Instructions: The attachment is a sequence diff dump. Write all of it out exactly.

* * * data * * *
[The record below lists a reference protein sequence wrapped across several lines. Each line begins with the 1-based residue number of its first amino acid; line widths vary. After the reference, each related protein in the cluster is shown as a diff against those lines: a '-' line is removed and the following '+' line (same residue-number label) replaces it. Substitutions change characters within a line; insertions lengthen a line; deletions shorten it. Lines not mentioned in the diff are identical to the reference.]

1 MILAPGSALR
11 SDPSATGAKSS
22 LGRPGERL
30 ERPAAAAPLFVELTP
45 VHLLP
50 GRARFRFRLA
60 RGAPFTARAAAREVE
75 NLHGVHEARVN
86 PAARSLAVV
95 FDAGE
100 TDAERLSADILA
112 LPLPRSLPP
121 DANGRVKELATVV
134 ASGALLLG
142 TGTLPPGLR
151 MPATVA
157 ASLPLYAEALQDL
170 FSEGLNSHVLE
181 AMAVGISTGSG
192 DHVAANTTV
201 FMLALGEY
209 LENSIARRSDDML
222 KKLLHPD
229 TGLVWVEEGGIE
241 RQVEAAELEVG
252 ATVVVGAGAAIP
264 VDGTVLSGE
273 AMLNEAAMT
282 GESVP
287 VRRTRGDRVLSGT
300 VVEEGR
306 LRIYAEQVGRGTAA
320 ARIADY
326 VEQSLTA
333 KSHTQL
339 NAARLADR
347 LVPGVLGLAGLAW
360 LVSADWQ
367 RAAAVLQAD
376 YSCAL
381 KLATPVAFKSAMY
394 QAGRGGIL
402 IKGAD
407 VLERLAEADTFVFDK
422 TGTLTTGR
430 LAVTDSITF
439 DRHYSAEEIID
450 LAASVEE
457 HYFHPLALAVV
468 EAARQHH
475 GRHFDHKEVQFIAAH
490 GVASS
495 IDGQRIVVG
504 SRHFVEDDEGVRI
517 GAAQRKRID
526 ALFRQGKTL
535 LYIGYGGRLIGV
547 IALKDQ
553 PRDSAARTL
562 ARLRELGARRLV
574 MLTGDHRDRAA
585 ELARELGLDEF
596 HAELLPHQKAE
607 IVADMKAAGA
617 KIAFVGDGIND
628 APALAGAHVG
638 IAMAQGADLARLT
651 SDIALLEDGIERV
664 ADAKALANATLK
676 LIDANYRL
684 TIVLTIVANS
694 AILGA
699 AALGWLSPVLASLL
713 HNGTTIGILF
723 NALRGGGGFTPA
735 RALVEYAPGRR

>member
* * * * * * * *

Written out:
[The record below lists a reference protein sequence wrapped across several lines. Each line begins with the 1-based residue number of its first amino acid; line widths vary. After the reference, each related protein in the cluster is shown as a diff against those lines: a '-' line is removed and the following '+' line (same residue-number label) replaces it. Substitutions change characters within a line; insertions lengthen a line; deletions shorten it. Lines not mentioned in the diff are identical to the reference.]

1 MILAPGSALR
11 SDPSATGAKSS
22 LGRPGERL
30 ERPAAAAPLFVELTP
45 VHLLP
50 GRARFRFRLA
60 RGAPFTARAAAREVE
75 NLHGVHEARVN
86 PAARSLAVV
95 FDAGE
100 TDAERLSADILA
112 LPLPRSLPP
121 DANGRVKELATVV
134 ASGALLLG
142 TGTLPPGLR
151 MPATVA
157 ASLPLYAEALQDL
170 FSEGLNSHVLE
181 AMAVGISTGSG
192 DHVAANTTV
201 FMLALGEY
209 LENSIARRSDDML
222 KKLLHPD
229 TGLVWVEEGGIE
241 RQVEAAELEVG
252 ATVVVGAGAAIP
264 VDGTVLSGE
273 AMLNEAAMT
282 GESVP
287 VRRTRGDRVLSGT
300 VVEEGR
306 LRIYAEQVGRGTAA
320 ARIADY
326 VEQSLTA
333 KSHTQL
339 NAARLADR
347 LVPGVLGLAGLAW
360 LVSADWQ
367 RAAAVLQAD
376 YSCAL
381 KLATPVAFKSAMY
394 QAGRGGIL
402 IKGAD
407 VLERLAEADTFVFDK
422 TGTLTTGR
430 LAVTDSITF
439 DRHYSAEEIID
450 LAASVEE
457 HYFHPLALAVV
468 EAARQHH
475 GRHFDHKEVQFIAAH
490 GVASS
495 IDGQRIVVG
504 SRHFVEDDEGVRI
517 GAAQRKRID
526 ALFRQGKTL
535 LYIGYGGRLIGV
547 IALKDQ
553 PRDSAARTL
562 ARLRELGARRLV
574 MLTGDHRDRAA
585 ELARELGLDEF
596 HAELLPHQKAE
607 IVADMKAAGA
617 KIAFVGDGIND
628 APALAGAHVG
638 IAMAQGADLARLT
651 SDIALLEDGIERV
664 ADAKALANATLK
676 LIDANYRL
684 TIVLTIVANS
694 AILGA
699 AALGWLSPVLASLL
713 HNGTTIGILF
723 NALRGGGGFTPA
735 RALVEYAPGRR

>member